Pittsburgh Pirates' Adam Frazier hits a walk-off, two-run home run off Milwaukee Brewers relief pitcher Corey Knebel in the ninth inning of a baseball game, Wednesday, Sept. 20, 2017 in Pittsburgh. The Pirates won 6-4. Gene J. Puskar AP Photo

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PITTSBURGH -- Milwaukee closer Corey Knebel shook off catcher Jett Bandy with two outs in the ninth, confident he could get an inside fastball past Pittsburgh's Adam Frazier.
For the first time in two months, Knebel couldn't. And a chance to pull even in the fight for the second National League wild-card spot vanished when Frazier turned on a Knebel offering and sent it to the first row of seats in right field for a two-run home run that lifted the Pirates to a 6-4 victory on Wednesday night.
"It's what I wanted to throw, what (Bandy) wanted to be thrown and (Frazier) got it," Knebel said.
The runs were just the second and third given up by Knebel (1-3) since July 19. His streak of 21 consecutive save chances converted ended when he threw wide of first with two outs in the eighth following David Freese's grounder, allowing Andrew McCutchen to race home from second to tie the game. Knebel took his first loss since July 8. Frazier pounced on a fastball and turned it into the first walk-off homer of his career as the Pirates ended a seven-game losing streak.
"When Knebel made that error in the bottom of the eighth, that was pretty big for us," Frazier said. "It got us going a little bit, and you could kind of feel the energy on their side let down a little bit for the first time in the series."
Jesus Aguilar and Domingo Santana homered for the Brewers and Milwaukee manager Craig Counsell used seven pitchers before turning to Knebel with two outs in the eighth. The most reliable member of a bullpen that's helped fuel Milwaukee's bid for the franchise's third playoff berth since 1982 finally faltered as the Brewers lost for just the third time in 12 games heading into a pivotal four-game weekend series at home against the first-place Chicago Cubs.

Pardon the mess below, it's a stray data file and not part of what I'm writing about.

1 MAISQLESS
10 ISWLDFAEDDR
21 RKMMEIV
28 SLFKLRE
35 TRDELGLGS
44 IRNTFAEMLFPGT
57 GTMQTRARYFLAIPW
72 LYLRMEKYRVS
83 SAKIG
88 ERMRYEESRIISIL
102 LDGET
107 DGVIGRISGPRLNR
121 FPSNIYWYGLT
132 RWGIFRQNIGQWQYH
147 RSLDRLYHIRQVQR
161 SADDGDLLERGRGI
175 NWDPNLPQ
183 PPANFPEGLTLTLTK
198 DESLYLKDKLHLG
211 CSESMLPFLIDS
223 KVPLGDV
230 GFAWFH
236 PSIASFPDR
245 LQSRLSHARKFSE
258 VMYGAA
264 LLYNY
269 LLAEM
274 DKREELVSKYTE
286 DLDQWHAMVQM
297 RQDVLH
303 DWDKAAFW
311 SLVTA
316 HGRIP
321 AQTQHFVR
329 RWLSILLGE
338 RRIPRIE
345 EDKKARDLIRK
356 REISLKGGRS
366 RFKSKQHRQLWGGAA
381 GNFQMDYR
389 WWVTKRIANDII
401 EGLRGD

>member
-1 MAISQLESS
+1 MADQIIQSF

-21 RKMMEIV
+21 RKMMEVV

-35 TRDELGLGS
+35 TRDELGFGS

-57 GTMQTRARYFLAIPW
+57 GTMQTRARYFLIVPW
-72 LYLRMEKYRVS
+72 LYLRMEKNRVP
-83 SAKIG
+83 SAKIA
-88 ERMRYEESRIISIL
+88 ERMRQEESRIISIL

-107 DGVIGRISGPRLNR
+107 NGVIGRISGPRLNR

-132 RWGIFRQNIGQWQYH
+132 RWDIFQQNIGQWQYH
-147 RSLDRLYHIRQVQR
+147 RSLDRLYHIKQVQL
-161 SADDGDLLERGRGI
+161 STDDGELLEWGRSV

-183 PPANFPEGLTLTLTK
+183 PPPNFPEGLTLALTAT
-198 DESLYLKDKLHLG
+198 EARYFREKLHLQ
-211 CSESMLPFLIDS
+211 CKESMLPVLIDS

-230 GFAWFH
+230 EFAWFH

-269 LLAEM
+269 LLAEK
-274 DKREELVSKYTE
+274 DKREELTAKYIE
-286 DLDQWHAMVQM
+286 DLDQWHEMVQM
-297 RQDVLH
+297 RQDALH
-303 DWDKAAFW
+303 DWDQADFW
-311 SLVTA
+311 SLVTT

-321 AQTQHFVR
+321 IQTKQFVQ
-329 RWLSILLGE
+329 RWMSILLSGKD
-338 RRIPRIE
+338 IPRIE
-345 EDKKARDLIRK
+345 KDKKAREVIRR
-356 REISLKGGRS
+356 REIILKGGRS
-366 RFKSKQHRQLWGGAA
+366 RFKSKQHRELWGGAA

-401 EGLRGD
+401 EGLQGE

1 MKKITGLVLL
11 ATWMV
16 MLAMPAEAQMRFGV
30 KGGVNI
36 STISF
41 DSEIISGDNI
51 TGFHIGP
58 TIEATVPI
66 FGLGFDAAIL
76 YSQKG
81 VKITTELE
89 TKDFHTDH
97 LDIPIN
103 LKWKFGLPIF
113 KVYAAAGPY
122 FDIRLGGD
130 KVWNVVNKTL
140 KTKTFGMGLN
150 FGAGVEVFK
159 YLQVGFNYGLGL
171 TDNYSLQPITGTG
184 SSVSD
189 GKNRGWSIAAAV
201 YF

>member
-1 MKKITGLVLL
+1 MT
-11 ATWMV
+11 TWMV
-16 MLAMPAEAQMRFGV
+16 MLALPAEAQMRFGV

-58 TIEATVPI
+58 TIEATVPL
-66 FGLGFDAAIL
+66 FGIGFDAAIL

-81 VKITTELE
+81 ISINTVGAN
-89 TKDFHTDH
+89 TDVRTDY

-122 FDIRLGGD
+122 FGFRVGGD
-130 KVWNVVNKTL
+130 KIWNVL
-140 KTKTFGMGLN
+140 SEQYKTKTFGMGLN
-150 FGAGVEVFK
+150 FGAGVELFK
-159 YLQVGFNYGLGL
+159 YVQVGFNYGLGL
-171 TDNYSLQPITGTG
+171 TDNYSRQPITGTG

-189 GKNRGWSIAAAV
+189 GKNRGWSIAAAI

Milwaukee trails the World Series champions by 3 1/2 games with 10 to go in the regular season.
"Last time I checked we're still in the race," Knebel said. "It's a good feeling to still be right there. Couple games left, just shake this one up and get ready for tomorrow, especially against the Cubs."
Felipe Rivero (5-2) earned the victory in relief. Frazier finished 2 for 5 with four RBI. Starling Marte added two hits for the Pirates.
Pittsburgh ended a 21-inning scoreless drought when Frazier drilled a two-run triple and Marte followed with an RBI single to put them up 3-2, their first lead in nine days. It didn't last. Jacob Barnes came on for Milwaukee starter Aaron Wilkerson, a 28-year-old making his first major league start, and Pittsburgh's bats immediately went quiet.
The Brewers used eight pitchers in all and moved in front in the seventh thanks to another erratic performance by Tyler Glasnow.
Glasnow started the season in the rotation but was sent back to Triple-A Indianapolis due to control issues. Though he was dominant again at Triple-A, the command problems resurfaced again. He walked four of the six batters he faced, and Eric Thames' RBI double tied the game. The Brewers reclaimed the lead when Pittsburgh reliever A.J. Schugel walked in the go-ahead run.
McCutchen doubled with one out in the eighth. One batter later, Freese sent a grounder to the third-base side of the mound that Knebel tried to barehand it.
"Wasn't enough time to set my feet and throw," Knebel said. "It was the only way and it slipped out."
An inning later, Milwaukee's chance to pull even with Colorado slipped away too.
Brewers: RHP Jimmy Nelson is expected to miss a significant portion of the 2018 season while recovering from a partially torn labrum. Nelson suffered the injury after dislocating his shoulder while sliding back into first base against the Cubs earlier this month. "When you get something taken from you on something that's bad luck frankly, it's tough to swallow," Counsell said. Nelson went 12-6 with a 3.49 ERA this season.
Pirates: 2B Josh Harrison's surgically repaired left thumb will remain in a splint for the next 2/3 weeks but should be healed in time to go through his typical offseason workout program, trainer Todd Tomczyk said Wednesday. The same goes for C Francisco Cervelli, who is recovering from a sore left quadriceps.